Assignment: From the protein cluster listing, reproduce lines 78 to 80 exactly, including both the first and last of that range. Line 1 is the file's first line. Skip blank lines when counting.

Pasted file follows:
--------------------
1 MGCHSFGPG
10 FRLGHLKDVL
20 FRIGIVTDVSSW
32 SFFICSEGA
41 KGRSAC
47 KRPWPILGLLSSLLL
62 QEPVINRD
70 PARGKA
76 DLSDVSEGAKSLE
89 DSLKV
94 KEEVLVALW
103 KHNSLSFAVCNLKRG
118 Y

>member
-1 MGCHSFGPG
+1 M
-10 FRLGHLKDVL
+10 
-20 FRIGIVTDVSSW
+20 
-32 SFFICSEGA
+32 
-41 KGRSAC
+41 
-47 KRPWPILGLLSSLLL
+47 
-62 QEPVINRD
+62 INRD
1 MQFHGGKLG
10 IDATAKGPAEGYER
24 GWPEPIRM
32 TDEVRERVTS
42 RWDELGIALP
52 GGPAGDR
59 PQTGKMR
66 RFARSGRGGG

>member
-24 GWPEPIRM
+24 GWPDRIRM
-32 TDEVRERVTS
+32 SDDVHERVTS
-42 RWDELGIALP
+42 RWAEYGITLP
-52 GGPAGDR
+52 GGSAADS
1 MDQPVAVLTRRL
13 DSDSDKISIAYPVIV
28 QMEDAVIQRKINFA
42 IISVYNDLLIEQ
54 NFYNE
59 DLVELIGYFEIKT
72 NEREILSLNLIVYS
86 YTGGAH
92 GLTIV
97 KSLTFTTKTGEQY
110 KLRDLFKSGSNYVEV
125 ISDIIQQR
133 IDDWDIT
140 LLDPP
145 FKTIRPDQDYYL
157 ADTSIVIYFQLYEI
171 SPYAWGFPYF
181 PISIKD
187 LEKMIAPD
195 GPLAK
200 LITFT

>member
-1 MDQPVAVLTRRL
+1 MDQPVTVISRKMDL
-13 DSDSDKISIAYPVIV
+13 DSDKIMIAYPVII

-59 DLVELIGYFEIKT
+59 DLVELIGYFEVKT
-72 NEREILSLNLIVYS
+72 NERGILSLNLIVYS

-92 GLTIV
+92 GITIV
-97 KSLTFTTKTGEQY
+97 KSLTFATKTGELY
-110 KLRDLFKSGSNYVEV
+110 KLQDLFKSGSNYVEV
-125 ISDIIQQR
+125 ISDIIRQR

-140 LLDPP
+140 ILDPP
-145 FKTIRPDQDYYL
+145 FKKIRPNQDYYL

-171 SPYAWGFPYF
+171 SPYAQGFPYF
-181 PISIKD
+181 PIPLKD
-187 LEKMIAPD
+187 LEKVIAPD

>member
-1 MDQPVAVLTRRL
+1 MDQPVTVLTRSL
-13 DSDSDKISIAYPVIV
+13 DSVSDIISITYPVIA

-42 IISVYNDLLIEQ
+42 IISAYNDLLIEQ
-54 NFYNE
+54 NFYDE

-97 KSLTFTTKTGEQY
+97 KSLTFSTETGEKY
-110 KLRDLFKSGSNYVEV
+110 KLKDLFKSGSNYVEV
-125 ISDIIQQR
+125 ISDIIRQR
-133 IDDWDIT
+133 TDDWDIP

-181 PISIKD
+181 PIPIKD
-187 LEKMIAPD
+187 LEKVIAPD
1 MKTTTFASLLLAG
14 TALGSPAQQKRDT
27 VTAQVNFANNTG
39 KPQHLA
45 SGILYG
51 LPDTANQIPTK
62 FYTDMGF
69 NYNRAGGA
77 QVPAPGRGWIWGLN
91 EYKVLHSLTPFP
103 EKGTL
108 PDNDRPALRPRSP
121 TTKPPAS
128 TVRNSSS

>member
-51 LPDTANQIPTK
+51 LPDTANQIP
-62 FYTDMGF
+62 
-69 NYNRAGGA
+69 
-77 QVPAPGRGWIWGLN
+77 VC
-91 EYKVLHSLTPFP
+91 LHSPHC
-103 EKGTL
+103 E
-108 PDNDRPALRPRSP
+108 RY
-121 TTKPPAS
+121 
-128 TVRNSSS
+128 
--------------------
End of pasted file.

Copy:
-97 KSLTFTTKTGEQY
+97 KSLTFATKTGELY
-110 KLRDLFKSGSNYVEV